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HUD Archives: News Releases

HUD No. 99-83
Further Information:For Release
In the Washington, DC area: 202/708-0685Wednesday
Or contact your local HUD officeMay 12, 1999


WASHINGTON - Housing and Urban Development Secretary Andrew Cuomo and Congressman James Walsh today announced that federal assistance will help provide Syracuse, NY, with 1,000 mature trees to replace trees felled by the 1998 Labor Day windstorm. The announcement was made in a telephone conference call with Syracuse Mayor Roy Bernardi.

Bernardi asked Cuomo and Walsh for help two weeks ago in getting the trees, when the Secretary and the Congressman spent a day in Syracuse along with other top HUD officials. Today's announcement is a direct outgrowth of the Mayor's request. During his visit to Syracuse, Cuomo announced $18 million in HUD assistance to strengthen the city's economy.

With the assistance of the U.S. Department of Agriculture's Forest Service, the planting of 1,000 new trees on city-owned property in Syracuse is slated to begin as early as next week and continue throughout the spring planting season and into the fall. Completion of the tree planting is scheduled for next spring. The trees range in height from 8 to 12 feet.

"The people of Syracuse are benefiting by the productive partnership established between Congressman Walsh, HUD and the U.S. Forest Service," Cuomo said. "These trees are a welcome addition to Syracuse."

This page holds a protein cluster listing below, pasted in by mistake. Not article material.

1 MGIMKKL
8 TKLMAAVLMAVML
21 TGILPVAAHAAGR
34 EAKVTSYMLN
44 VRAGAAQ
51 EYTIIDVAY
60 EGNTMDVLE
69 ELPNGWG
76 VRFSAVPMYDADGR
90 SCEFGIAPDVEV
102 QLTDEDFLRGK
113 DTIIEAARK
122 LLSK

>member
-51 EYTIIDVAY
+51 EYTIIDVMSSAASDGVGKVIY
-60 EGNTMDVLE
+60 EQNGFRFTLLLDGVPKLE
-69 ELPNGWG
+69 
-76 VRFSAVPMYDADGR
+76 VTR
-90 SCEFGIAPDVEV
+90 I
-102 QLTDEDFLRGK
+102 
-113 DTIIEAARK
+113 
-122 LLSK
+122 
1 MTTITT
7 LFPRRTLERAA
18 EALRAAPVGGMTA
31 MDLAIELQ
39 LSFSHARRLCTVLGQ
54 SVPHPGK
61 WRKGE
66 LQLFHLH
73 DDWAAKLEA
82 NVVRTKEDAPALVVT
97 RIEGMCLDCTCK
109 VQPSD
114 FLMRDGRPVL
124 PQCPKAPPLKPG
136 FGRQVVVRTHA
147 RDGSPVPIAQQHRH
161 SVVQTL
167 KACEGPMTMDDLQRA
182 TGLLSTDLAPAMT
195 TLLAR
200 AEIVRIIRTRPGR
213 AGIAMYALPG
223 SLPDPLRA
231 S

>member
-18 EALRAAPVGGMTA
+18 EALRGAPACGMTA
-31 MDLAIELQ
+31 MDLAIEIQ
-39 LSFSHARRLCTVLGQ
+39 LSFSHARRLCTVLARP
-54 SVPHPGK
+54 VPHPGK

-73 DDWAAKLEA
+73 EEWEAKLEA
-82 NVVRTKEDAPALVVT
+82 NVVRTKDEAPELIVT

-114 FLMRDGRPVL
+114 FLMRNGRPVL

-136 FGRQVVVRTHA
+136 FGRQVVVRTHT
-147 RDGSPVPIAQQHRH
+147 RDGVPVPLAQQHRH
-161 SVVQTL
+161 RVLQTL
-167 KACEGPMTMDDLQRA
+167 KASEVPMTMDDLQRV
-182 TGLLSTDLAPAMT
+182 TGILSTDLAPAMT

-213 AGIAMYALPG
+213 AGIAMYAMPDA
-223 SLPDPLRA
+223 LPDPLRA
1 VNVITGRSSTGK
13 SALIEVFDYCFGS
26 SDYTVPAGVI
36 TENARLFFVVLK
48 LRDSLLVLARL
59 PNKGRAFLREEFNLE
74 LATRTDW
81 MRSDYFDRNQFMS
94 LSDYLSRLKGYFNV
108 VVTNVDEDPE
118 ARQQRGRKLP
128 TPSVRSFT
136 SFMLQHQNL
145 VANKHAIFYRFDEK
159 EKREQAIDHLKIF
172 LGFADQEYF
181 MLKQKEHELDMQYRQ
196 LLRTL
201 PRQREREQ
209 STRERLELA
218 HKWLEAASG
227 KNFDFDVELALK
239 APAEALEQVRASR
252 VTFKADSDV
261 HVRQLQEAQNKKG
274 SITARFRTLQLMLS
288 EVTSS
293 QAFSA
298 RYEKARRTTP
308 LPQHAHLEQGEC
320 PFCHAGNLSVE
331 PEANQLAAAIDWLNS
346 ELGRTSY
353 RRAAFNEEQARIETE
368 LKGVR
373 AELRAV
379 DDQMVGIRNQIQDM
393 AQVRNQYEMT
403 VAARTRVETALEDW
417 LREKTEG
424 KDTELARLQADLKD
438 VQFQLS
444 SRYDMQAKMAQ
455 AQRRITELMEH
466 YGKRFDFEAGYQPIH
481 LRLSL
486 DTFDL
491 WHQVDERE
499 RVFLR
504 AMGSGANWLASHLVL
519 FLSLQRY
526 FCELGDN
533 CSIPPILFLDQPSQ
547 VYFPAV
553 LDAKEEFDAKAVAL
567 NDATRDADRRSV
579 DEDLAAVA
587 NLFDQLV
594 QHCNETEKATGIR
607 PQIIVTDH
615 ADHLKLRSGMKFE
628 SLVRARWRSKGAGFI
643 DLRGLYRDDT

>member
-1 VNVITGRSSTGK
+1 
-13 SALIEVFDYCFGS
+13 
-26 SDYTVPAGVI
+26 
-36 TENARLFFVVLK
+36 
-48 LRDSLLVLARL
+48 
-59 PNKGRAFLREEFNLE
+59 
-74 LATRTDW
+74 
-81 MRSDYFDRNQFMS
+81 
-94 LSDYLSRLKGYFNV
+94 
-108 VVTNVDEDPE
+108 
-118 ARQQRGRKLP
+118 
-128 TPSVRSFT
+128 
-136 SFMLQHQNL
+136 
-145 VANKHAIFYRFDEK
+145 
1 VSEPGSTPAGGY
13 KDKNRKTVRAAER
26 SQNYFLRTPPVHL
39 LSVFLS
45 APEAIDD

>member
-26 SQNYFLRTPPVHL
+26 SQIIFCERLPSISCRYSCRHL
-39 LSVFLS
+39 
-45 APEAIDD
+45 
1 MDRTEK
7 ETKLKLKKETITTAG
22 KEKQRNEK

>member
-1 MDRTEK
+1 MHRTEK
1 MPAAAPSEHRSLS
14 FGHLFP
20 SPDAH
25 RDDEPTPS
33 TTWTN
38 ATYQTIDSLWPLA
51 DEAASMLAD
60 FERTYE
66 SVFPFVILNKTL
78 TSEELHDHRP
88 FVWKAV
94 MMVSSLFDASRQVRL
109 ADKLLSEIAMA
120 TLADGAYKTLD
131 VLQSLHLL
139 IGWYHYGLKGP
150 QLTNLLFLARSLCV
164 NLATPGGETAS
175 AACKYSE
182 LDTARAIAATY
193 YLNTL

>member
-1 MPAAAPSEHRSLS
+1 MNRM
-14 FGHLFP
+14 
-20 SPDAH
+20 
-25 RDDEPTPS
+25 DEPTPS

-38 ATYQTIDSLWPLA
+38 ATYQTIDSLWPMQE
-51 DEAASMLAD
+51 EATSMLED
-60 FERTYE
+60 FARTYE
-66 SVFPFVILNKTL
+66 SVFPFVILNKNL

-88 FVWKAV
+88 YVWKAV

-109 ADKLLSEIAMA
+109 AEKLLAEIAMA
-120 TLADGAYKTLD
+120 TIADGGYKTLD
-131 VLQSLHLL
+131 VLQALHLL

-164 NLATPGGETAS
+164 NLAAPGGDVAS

"Our continuing relationship with HUD, and Secretary Cuomo in particular, is bringing positive results for our community," Walsh said. "Among them is this effort to plant mature trees in some of the neighborhoods hit hard by storms. I want to thank the Secretary for his sensitivity to Syracuse's needs in this and other regards."

As part of a longer-term reforestation plan, the USDA's Forest Service has pledged to include Syracuse in its Urban and Community Forestry Program, Agriculture Secretary Dan Glickman said. "The Forest Service is committed to working with the city to address the loss of its valuable forest cover," he said.

The program provides technical and financial assistance to restore, maintain, and enhance communities' urban natural resources. Cuomo and Walsh were instrumental in establishing the relationship between USDA's Forest Service and the City of Syracuse.

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